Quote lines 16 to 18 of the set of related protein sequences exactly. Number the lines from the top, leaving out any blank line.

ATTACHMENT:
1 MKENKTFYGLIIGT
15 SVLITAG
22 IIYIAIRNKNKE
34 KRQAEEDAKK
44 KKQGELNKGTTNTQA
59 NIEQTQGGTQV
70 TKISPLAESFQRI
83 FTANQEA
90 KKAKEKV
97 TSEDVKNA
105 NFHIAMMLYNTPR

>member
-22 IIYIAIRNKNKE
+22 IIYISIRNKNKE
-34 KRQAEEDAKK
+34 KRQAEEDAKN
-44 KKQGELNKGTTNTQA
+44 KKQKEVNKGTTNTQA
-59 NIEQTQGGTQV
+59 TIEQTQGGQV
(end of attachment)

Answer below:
+34 KRQAEEDAKN
-44 KKQGELNKGTTNTQA
+44 KKQKEVNKGTTNTQA